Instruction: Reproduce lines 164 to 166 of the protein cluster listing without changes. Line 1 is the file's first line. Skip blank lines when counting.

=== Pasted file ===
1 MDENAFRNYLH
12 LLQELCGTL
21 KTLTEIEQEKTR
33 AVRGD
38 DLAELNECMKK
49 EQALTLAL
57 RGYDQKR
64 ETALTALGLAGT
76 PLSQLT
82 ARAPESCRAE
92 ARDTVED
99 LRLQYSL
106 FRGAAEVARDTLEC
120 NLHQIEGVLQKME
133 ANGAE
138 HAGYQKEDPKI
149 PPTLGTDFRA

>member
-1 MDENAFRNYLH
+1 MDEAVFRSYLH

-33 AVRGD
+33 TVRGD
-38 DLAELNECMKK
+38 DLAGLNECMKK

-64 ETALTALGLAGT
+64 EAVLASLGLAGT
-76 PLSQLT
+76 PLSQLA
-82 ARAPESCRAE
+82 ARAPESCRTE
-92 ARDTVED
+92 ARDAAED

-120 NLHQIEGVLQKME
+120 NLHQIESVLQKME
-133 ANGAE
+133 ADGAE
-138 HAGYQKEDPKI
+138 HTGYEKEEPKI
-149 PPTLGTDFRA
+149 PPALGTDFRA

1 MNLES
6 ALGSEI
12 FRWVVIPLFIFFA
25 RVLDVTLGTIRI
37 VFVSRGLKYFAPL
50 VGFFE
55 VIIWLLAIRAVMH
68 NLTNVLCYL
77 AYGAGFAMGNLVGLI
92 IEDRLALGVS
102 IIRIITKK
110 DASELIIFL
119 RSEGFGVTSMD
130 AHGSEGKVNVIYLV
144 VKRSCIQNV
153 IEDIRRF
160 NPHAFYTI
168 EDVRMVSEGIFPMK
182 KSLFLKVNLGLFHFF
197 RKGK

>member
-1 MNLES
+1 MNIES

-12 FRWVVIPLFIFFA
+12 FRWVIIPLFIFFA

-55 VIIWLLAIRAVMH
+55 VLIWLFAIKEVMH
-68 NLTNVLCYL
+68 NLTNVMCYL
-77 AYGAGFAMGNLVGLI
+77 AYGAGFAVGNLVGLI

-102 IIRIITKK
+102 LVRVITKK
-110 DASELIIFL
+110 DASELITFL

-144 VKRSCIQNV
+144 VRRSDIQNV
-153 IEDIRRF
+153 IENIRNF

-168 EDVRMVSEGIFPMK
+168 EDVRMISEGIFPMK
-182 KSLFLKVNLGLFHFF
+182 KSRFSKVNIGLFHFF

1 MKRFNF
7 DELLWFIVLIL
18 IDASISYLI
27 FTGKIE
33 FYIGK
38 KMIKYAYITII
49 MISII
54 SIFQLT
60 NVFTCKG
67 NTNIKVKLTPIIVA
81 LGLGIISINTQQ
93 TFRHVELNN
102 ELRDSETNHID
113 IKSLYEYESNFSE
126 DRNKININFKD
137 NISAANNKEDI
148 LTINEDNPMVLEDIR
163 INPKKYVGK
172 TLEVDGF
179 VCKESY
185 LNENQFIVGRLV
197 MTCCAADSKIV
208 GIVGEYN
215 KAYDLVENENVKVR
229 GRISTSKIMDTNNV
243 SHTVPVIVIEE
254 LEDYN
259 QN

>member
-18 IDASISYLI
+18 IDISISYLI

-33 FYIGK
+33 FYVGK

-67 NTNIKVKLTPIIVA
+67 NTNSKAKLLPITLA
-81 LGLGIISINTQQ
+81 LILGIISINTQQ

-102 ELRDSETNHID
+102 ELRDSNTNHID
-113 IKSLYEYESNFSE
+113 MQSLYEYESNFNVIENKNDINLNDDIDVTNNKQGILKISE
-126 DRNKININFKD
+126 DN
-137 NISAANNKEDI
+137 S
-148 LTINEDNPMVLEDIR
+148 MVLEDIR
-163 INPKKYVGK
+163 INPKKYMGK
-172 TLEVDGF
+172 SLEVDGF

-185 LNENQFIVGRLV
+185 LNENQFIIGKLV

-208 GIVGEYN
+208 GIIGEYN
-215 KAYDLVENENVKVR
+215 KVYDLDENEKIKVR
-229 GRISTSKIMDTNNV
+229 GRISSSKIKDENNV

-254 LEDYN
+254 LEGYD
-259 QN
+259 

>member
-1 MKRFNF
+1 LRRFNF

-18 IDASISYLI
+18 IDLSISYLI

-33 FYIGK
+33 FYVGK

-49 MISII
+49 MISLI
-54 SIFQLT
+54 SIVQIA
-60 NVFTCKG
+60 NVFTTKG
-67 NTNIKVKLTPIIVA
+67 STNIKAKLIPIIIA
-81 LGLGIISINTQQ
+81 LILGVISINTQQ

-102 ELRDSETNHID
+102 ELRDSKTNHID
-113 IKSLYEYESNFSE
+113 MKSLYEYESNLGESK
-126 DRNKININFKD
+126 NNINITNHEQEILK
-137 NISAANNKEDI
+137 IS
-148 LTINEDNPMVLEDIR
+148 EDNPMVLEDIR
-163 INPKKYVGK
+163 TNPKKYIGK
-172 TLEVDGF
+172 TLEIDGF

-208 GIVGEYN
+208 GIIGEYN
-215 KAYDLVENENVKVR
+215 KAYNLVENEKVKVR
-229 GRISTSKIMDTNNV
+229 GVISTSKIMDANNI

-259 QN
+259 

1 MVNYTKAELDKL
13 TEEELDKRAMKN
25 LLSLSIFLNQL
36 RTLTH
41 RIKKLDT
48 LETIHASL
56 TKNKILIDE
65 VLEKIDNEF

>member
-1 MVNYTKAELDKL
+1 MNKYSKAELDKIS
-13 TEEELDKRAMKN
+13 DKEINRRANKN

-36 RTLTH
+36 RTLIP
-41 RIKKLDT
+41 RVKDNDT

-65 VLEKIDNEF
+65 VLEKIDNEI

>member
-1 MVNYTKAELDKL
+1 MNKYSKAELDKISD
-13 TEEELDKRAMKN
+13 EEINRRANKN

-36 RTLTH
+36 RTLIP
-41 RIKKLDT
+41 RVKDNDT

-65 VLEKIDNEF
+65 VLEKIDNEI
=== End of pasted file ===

-102 ELRDSETNHID
+102 ELRDSKTNHID
-113 IKSLYEYESNFSE